This Quarterly Grain Stocks report scares me.  I remember very well last year when the USDA found an extra 400 million bushels of corn on the May 1st grain stocks report and this one could be setting up the same way.  When we got the May 1st Quarterly Grains Stocks report in June of last year we were shocked to see that the USDA had been wrong somewhere and stocks were significantly higher than expected.  This could be a similar situation with the USDA taking their best guess on production last November.  Now we will actually see how close they were.  It could certainly go the other way too.  It could be the case that they were dramatically over estimating soybean production, but with corn coming in so much better than expected I would lean toward a bigger than expected stocks number.  Either way Dec 1st grain stocks could be the biggest number on this report.   

World numbers are expected to jump as well.  Brazil has good weather for most of their growing season and we are expecting a good crop.  A big South American crop would likely mean some of our export sales would get canceled or switched to South American origin.  Not to mention that Brazil's CONAB is projecting a monster soybean crop.  This is coming from a state run agency that has a reputation for under estimating production figures.  It just so happens that this usually keeps soybean prices elevated into their harvest and marketing season.  

One way or another this Jan USDA report is likely going to be a market mover.  There are so many important numbers coming out that something is bound to be a surprise.  I hate to say it, but my gut feeling is that we get a somewhat neutral report for corn and wheat and get a bearish surprise for old crop soybeans.   

Feel free to give me a call or shoot me an email if you would like to talk about your marketing plan, the markets, weather, or just to visit.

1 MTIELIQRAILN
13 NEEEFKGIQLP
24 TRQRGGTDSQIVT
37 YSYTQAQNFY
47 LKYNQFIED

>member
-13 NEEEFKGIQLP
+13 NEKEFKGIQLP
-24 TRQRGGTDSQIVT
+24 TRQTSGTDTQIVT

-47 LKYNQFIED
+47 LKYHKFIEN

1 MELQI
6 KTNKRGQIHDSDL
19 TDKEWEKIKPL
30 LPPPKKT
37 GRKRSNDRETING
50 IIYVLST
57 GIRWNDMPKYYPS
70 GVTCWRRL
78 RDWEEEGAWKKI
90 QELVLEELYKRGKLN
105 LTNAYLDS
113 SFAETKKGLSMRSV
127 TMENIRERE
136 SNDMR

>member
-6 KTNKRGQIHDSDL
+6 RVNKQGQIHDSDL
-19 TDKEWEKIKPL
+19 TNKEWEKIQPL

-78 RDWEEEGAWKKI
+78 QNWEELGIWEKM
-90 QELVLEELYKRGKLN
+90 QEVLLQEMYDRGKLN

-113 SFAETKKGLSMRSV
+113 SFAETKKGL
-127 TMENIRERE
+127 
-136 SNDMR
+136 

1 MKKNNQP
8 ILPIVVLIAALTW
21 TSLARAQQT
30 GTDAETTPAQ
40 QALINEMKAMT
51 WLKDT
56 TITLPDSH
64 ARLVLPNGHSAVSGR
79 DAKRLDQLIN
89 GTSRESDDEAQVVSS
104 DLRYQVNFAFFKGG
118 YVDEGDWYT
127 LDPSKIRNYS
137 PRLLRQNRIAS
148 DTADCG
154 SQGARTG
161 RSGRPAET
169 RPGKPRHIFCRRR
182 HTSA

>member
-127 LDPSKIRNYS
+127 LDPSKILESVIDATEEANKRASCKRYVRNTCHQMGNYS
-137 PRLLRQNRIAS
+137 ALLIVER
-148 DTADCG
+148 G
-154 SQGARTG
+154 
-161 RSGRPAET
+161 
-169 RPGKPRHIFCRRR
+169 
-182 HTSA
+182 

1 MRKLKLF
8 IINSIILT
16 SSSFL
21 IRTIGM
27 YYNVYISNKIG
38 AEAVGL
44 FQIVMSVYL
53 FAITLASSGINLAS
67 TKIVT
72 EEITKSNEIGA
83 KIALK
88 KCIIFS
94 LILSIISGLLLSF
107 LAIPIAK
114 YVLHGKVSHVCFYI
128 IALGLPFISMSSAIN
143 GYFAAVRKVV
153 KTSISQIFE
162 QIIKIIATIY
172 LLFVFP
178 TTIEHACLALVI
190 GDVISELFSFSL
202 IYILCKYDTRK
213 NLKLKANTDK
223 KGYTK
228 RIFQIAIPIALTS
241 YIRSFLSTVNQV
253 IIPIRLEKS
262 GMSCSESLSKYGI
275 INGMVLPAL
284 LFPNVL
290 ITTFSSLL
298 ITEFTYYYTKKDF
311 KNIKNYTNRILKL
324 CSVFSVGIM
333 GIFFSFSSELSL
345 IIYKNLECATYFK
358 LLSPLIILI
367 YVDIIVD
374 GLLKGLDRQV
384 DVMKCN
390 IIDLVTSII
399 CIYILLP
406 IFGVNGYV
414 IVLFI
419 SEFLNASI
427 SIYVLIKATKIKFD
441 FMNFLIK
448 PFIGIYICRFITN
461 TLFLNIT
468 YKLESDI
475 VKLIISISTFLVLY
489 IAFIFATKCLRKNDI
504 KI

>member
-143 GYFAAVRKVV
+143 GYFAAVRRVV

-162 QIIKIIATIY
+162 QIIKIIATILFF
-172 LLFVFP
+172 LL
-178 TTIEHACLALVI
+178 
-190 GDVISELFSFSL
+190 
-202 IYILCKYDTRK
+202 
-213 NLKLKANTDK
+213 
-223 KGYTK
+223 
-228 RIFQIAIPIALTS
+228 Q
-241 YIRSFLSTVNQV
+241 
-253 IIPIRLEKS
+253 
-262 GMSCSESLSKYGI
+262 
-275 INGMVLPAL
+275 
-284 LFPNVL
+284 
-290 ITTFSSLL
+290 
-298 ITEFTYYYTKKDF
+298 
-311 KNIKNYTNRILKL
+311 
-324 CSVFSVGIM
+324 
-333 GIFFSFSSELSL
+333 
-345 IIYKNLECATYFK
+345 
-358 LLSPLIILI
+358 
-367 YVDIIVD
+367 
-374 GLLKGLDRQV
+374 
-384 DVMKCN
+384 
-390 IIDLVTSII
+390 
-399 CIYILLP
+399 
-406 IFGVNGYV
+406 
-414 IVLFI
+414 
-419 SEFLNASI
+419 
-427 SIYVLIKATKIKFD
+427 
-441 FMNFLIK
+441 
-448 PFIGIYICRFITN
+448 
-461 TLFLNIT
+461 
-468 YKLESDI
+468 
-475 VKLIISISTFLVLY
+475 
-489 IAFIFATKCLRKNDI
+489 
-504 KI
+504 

March Corn Daily chart:

March Soybeans Daily chart:

March Wheat Daily chart:

All this means that speculators should be looking for opportunities and producers need to look to lock up some prices. Give me a call for some ideas. In particular, producers looking to hedge all or a portion of their production may be rather interested in some of the options / options-futures strategies that I am currently using.

In my mind there has to be a balance. Neither technical nor fundamental analysis alone is enough to be consistent. Please give me a call for a trade recommendation, and we can put together a trade strategy tailored to your needs. Be safe!

Ted Seifried (312) 277-0113 or tseifried@zaner.com

Additional charts, studies, and more of my commentary can be found at: http://markethead.com/2.0/free_trial.asp?ap=tseifrie

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Futures, options and forex trading is speculative in nature and involves substantial risk of loss.  This commentary should be conveyed as a solicitation for entry into derivitives transactions.  All known news and events have already been factored into the price of the underlying commodities discussed.  The limited risk characteristic of options refers to long options only; and refers to the amount of the loss, which is defined as premium paid on the option(s) plus commissions.

FOR CUSTOMERS TRADING OPTIONS, THESE FUTURES CHARTS ARE PRESENTED FOR INFORMATIONAL PURPOSES ONLY. THEY ARE INTENDED TO SHOW HOW INVESTING IN OPTIONS CAN DEPEND ON THE UNDERLYING FUTURES PRICES; SPECIFICALLY, WHETHER OR NOT AN OPTION PURCHASER IS BUYING AN IN-THE-MONEY, AT-THE-MONEY, OR OUT-OF-THE-MONEY OPTION. FURTHERMORE, THE PURCHASER WILL BE ABLE TO DETERMINE WHETHER OR NOT TO EXERCISE HIS RIGHT ON AN OPTION DEPENDING ON HOW THE OPTION'S STRIKE PRICE COMPARES TO THE UNDERLYING FUTURE'S PRICE. THE FUTURES CHARTS ARE NOT INTENDED TO IMPLY THAT OPTION PRICES MOVE IN TANDEM WITH FUTURES PRICES. IN FACT, OPTION PRICES MAY ONLY MOVE A FRACTION OF THE PRICE MOVE IN THE UNDERLYING FUTURES. IN SOME CASES, THE OPTION MAY NOT MOVE AT ALL OR EVEN MOVE IN THE OPPOSITE DIRECTION.